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Toogood: The areas and funds to hold for a long-term portfolio

The Advisor Centre’s Peter Toogood and Gill Hutchison outline what they would include in a long-term portfolio.

Jonathan Jones

By Jonathan Jones, Reporter, FE Trustnet
Monday June 19, 2017

With asset classes across the board continuing to trade at ever higher valuations, long-term investment options are much harder to come by. 

However, backing trends such as technology, the turnaround in India and smaller companies investing could deliver returns in the long term, according to The Adviser Centre chief investment officer Peter Toogood.

Earlier this week, the analyst explained why he believes the pool of assets for investors to make money has been rapidly diminishing.

He said a portfolio that is 40 per cent invested in fixed interest and 60 per cent in equities should produce a total return of just 4.5 per cent per year in the medium term – a less than attractive return for investors.

“Every way you cut the cookie it means that returns are substantially low and that’s the best case of them holding the line,” Toogood said.

With returns expected to remain low and the macroeconomic environment unlikely to provide much support, he said investors should consider the key themes below when investing for the long term, defined as a 10-year time frame.


Smaller companies

The first area he recommends is to back UK and US smaller companies, two areas where he said that is likely to keep improving.

“I would still [back] US small cap over time. Their constant ability to innovate is not going to change and while it’s a bit expensive at the moment we are building a long-term portfolio here not a short-term one,” he said.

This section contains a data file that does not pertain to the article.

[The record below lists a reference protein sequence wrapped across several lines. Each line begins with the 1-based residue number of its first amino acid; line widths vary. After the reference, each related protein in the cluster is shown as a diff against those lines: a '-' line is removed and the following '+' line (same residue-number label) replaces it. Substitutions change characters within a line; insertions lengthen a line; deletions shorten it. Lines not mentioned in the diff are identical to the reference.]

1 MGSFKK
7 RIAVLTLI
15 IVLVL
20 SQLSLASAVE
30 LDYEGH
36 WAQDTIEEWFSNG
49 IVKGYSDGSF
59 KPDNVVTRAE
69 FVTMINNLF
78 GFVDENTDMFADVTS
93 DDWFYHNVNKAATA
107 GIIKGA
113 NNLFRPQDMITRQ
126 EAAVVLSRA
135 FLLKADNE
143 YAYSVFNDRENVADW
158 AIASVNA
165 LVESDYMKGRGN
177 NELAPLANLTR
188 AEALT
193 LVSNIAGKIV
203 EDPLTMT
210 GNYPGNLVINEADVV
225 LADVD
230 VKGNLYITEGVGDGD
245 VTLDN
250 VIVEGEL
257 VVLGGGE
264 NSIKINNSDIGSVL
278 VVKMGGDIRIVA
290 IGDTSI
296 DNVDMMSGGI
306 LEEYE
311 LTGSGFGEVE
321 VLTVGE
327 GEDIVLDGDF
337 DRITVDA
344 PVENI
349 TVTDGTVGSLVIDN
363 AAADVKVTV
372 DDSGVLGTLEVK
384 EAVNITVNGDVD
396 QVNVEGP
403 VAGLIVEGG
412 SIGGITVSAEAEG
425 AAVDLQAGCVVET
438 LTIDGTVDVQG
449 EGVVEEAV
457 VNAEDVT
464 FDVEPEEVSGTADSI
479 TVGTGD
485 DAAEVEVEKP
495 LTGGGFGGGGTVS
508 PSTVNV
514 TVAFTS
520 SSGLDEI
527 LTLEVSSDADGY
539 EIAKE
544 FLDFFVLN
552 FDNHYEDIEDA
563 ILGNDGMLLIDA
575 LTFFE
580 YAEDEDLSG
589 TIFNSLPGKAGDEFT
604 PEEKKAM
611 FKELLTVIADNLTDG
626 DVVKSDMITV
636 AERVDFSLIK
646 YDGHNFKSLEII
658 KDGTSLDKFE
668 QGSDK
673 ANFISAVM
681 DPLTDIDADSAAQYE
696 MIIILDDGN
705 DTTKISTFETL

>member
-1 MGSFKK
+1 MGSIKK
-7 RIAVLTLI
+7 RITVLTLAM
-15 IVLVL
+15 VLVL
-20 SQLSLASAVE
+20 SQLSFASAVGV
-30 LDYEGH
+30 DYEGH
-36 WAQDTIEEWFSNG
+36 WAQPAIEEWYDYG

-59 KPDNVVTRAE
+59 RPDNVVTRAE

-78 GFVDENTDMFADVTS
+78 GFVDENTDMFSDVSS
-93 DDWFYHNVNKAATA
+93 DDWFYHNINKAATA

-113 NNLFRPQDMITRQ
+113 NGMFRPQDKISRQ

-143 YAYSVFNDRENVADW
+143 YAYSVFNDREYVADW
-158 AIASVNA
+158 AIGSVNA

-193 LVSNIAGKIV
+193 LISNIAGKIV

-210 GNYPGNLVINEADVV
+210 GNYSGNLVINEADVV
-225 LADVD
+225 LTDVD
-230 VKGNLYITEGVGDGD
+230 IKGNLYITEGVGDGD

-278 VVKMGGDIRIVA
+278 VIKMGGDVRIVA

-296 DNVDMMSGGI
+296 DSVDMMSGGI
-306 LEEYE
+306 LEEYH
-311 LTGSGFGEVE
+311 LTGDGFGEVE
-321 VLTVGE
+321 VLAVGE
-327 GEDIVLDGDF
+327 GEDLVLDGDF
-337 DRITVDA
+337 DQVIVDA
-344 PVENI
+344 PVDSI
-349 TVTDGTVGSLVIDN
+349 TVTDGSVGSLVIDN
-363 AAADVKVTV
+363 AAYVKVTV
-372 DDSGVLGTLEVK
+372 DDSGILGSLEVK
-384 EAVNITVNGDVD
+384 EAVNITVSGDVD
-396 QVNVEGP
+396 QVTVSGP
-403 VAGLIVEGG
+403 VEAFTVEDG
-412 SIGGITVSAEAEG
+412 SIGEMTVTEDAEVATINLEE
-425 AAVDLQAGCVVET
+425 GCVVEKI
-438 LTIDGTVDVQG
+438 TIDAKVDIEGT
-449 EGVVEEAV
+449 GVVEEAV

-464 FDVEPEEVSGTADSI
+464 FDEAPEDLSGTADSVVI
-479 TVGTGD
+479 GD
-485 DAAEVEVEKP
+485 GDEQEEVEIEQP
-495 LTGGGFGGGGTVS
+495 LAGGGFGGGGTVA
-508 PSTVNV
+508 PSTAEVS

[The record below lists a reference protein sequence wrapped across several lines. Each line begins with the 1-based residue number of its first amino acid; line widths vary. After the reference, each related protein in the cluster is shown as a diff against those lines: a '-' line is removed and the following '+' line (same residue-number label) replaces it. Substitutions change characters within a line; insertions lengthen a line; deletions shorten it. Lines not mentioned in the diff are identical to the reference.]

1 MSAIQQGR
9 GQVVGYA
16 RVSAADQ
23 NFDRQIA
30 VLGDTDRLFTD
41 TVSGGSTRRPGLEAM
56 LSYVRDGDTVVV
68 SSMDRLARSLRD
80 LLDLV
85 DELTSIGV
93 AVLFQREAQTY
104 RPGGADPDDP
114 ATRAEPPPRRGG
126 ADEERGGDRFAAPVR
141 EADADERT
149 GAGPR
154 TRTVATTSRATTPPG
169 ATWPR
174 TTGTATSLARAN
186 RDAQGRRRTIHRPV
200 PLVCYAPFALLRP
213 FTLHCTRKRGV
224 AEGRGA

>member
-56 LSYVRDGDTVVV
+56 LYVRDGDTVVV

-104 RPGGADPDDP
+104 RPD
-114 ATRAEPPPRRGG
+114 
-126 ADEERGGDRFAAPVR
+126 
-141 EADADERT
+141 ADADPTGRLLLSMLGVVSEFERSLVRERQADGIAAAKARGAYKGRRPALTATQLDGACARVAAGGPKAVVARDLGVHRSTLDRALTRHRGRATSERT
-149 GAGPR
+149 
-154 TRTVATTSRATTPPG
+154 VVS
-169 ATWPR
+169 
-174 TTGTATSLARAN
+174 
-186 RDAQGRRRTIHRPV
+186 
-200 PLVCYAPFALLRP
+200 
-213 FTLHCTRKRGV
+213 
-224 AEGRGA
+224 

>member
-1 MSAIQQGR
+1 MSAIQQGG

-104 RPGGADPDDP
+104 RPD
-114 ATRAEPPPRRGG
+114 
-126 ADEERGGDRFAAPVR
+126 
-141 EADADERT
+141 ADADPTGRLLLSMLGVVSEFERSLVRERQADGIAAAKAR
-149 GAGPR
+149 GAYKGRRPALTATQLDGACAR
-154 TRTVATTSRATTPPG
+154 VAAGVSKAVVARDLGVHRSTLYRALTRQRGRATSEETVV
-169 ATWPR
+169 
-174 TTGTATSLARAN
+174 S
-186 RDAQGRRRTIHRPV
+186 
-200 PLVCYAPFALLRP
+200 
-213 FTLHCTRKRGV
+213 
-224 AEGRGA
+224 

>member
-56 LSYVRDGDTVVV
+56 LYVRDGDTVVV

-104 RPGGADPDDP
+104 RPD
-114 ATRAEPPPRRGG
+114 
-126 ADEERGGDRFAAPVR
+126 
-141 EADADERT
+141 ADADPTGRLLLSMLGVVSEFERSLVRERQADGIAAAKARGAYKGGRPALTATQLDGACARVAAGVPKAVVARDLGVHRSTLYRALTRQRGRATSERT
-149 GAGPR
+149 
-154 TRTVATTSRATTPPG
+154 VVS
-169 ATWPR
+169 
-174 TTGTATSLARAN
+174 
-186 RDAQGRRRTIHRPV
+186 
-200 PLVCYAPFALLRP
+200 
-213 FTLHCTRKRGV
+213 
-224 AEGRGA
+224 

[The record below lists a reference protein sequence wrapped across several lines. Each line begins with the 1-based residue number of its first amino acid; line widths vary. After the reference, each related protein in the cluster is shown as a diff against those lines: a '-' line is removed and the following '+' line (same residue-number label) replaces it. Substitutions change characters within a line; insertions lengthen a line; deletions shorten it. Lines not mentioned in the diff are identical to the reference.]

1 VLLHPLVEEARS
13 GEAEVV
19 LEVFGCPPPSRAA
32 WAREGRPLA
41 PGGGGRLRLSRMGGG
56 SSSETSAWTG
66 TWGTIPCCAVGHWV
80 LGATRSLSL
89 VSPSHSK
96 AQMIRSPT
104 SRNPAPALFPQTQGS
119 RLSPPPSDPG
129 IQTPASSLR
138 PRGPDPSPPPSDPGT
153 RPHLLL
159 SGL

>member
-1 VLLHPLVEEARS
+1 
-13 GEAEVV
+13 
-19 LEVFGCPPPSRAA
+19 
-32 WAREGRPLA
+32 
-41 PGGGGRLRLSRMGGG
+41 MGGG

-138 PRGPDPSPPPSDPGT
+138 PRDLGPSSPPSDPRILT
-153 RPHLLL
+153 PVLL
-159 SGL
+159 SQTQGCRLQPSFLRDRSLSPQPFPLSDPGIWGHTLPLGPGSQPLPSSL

Meanwhile, he said that UK micro-caps and stocks in the alternative investment market (AIM) are innovative and should be able to produce better returns over the long term.

In the US, Gill Hutchison, research director at The Adviser Centre, said there are two funds that the team have been looking at.

“There are two flavours, one we feature and one we don’t. Schroder US Smaller Companies is a very solid fund that has been knocking about for ages run by (FE Alpha Manager) Jenny Jones,” she said.

“It is growth-focused but she has got a lot of balance in the portfolio so you don’t get too many fireworks with her fund.”

Performance of fund vs sector and benchmark over 10yrs


Source: FE Analytics

The £838m fund must be 80 per cent invested in companies in the bottom 20 per cent by size of the North American market.

The fund is diversified, with 132 stocks in the portfolio, and over the last decade has been the least volatile fund (16.44 per cent) in the IA North American Smaller Companies sector, 2.69 percentage points less volatile than the Russell 2000 benchmark.

Overall, the fund has returned 226.11 per cent over the last decade, third in the sector out of seven qualifying funds, outperforming the benchmark by 40.93 percentage points.

The other fund Hutchison mentioned is the Legg Mason Royce US Small Cap Opportunity run by Bill Hench.

The $1bn fund has been the best performing fund in the sector over the last year, and since he took over the fund in 2009 the fund has returned 300.51 per cent, 24.13 percentage points ahead of the Russell 2000 benchmark.

“If you want proper fireworks you’ve got Legg Mason Royce US Smaller Companies and that’s a value play,” she said.

“That’ll be all over the place but it is a phenomenal fund actually and he does dig around in the dirt quite a bit in that effort to find cheap stocks.”

Turning to the UK, Hutchison recommends the £20m Liontrust UK Micro Cap fund run by FE Alpha Managers Anthony Cross and Julian Fosh as well as Matthew Tonge and Victoria Stevens – known as the Liontrust Economic Advantage team.

“It’s all about the intellectual property side of it, the alignment and the idea that as a company you want repeatable contract-type business,” she said.

“Because they have such a distinct process that has worked for small cap I think they are just using that to go for the lower market.

“There’s four of them dedicated to that sort of area and they have a lot of experience.”

However, she cautions for those looking at the lower end of the UK market that it can be a boom or bust proposition.

“The danger is that the small-cap world historically has been a bit of a punters paradise so you have to be a bit careful of who you are picking up and you need a process behind it,” Hutchison said.